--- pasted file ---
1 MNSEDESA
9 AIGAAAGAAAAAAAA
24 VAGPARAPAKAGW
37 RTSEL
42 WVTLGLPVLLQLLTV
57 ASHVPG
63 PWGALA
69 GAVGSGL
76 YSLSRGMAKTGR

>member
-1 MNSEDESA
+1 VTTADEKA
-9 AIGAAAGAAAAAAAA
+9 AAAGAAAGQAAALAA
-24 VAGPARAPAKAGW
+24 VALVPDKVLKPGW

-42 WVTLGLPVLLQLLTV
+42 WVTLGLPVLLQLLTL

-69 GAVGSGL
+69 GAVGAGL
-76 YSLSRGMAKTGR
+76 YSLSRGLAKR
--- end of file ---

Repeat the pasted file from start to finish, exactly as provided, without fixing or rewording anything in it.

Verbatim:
1 MNSEDESA
9 AIGAAAGAAAAAAAA
24 VAGPARAPAKAGW
37 RTSEL
42 WVTLGLPVLLQLLTV
57 ASHVPG
63 PWGALA
69 GAVGSGL
76 YSLSRGMAKTGR

>member
-1 MNSEDESA
+1 VTTADEKA
-9 AIGAAAGAAAAAAAA
+9 AAAGAAAGQAAALAA
-24 VAGPARAPAKAGW
+24 VALVPDKVLKPGW

-42 WVTLGLPVLLQLLTV
+42 WVTLGLPVLLQLLTL

-69 GAVGSGL
+69 GAVGAGL
-76 YSLSRGMAKTGR
+76 YSLSRGLAKR